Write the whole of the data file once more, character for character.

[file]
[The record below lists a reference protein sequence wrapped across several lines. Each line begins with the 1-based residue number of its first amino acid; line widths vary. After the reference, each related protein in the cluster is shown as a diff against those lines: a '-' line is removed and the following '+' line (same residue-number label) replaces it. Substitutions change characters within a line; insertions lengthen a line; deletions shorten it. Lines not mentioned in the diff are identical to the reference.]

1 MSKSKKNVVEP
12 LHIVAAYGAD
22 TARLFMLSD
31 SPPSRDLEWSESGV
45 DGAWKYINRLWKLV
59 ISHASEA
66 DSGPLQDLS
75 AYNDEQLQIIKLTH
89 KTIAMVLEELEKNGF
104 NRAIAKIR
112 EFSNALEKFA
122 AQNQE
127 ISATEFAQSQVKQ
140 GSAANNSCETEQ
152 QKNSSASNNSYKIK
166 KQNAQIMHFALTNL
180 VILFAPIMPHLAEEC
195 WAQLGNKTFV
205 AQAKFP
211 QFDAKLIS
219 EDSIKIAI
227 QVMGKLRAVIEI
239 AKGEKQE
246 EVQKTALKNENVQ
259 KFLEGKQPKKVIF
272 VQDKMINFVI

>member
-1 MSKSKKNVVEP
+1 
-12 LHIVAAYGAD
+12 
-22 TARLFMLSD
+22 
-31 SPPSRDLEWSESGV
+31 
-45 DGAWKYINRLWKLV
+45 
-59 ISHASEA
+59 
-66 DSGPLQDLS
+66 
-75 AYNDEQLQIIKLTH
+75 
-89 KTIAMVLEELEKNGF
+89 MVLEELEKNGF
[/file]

[The record below lists a reference protein sequence wrapped across several lines. Each line begins with the 1-based residue number of its first amino acid; line widths vary. After the reference, each related protein in the cluster is shown as a diff against those lines: a '-' line is removed and the following '+' line (same residue-number label) replaces it. Substitutions change characters within a line; insertions lengthen a line; deletions shorten it. Lines not mentioned in the diff are identical to the reference.]

1 MSKSKKNVVEP
12 LHIVAAYGAD
22 TARLFMLSD
31 SPPSRDLEWSESGV
45 DGAWKYINRLWKLV
59 ISHASEA
66 DSGPLQDLS
75 AYNDEQLQIIKLTH
89 KTIAMVLEELEKNGF
104 NRAIAKIR
112 EFSNALEKFA
122 AQNQE
127 ISATEFAQSQVKQ
140 GSAANNSCETEQ
152 QKNSSASNNSYKIK
166 KQNAQIMHFALTNL
180 VILFAPIMPHLAEEC
195 WAQLGNKTFV
205 AQAKFP
211 QFDAKLIS
219 EDSIKIAI
227 QVMGKLRAVIEI
239 AKGEKQE
246 EVQKTALKNENVQ
259 KFLEGKQPKKVIF
272 VQDKMINFVI

>member
-1 MSKSKKNVVEP
+1 
-12 LHIVAAYGAD
+12 
-22 TARLFMLSD
+22 
-31 SPPSRDLEWSESGV
+31 
-45 DGAWKYINRLWKLV
+45 
-59 ISHASEA
+59 
-66 DSGPLQDLS
+66 
-75 AYNDEQLQIIKLTH
+75 
-89 KTIAMVLEELEKNGF
+89 MVLEELEKNGF